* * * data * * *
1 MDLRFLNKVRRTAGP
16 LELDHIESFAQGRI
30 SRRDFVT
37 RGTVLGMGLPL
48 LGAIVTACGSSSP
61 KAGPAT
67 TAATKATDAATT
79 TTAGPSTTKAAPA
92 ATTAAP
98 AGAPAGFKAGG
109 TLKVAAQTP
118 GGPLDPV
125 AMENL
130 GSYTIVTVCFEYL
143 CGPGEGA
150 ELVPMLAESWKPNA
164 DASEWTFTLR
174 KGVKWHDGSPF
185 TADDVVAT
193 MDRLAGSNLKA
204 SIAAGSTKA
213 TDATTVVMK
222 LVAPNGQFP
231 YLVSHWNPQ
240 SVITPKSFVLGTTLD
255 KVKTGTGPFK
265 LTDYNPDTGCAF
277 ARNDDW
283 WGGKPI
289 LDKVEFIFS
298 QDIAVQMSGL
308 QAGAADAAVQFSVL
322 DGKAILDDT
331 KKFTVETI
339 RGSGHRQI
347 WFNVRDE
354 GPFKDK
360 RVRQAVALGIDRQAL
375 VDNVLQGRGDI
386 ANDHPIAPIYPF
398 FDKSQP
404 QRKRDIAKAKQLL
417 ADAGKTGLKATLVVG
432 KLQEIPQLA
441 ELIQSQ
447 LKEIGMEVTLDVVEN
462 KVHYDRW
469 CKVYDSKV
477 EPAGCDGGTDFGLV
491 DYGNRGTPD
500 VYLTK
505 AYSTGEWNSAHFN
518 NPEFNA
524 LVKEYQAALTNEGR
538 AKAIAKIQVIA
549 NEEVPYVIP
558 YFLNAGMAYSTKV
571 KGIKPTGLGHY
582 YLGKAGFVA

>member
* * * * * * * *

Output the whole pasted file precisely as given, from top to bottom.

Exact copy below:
1 MDLRFLNKVRRTAGP
16 LELDHIESFAQGRI
30 SRRDFVT
37 RGTVLGMGLPL
48 LGAIVTACGSSSP
61 KAGPAT
67 TAATKATDAATT
79 TTAGPSTTKAAPA
92 ATTAAP
98 AGAPAGFKAGG
109 TLKVAAQTP
118 GGPLDPV
125 AMENL
130 GSYTIVTVCFEYL
143 CGPGEGA
150 ELVPMLAESWKPNA
164 DASEWTFTLR
174 KGVKWHDGSPF
185 TADDVVAT
193 MDRLAGSNLKA
204 SIAAGSTKA
213 TDATTVVMK
222 LVAPNGQFP
231 YLVSHWNPQ
240 SVITPKSFVLGTTLD
255 KVKTGTGPFK
265 LTDYNPDTGCAF
277 ARNDDW
283 WGGKPI
289 LDKVEFIFS
298 QDIAVQMSGL
308 QAGAADAAVQFSVL
322 DGKAILDDT
331 KKFTVETI
339 RGSGHRQI
347 WFNVRDE
354 GPFKDK
360 RVRQAVALGIDRQAL
375 VDNVLQGRGDI
386 ANDHPIAPIYPF
398 FDKSQP
404 QRKRDIAKAKQLL
417 ADAGKTGLKATLVVG
432 KLQEIPQLA
441 ELIQSQ
447 LKEIGMEVTLDVVEN
462 KVHYDRW
469 CKVYDSKV
477 EPAGCDGGTDFGLV
491 DYGNRGTPD
500 VYLTK
505 AYSTGEWNSAHFN
518 NPEFNA
524 LVKEYQAALTNEGR
538 AKAIAKIQVIA
549 NEEVPYVIP
558 YFLNAGMAYSTKV
571 KGIKPTGLGHY
582 YLGKAGFVA

>member